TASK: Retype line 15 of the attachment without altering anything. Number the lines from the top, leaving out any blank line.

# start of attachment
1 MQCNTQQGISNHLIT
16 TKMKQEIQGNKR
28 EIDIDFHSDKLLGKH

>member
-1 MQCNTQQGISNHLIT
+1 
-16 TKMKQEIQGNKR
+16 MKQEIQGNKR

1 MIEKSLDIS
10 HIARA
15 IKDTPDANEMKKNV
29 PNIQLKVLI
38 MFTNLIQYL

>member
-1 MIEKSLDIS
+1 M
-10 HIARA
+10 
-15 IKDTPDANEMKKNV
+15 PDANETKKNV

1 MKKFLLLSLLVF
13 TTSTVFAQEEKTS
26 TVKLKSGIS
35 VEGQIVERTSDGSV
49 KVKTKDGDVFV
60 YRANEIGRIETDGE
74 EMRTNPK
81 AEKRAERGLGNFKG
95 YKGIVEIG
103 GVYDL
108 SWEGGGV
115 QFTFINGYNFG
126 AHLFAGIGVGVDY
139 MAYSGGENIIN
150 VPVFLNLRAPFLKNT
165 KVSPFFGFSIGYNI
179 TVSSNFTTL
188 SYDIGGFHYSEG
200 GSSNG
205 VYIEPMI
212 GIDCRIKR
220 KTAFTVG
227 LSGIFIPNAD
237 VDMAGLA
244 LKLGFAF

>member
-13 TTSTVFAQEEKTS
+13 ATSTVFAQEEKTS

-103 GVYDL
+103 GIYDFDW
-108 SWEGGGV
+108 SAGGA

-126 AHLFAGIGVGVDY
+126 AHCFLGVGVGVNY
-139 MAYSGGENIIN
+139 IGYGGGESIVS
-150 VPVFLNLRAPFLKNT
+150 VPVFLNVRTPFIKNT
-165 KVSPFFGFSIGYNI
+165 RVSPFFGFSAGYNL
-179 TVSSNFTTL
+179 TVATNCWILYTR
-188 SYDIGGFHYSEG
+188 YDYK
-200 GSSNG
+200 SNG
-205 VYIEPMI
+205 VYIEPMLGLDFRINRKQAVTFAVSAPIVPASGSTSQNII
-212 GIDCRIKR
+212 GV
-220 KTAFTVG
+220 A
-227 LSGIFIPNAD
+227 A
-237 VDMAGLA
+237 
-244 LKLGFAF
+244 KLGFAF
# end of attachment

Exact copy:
-1 MIEKSLDIS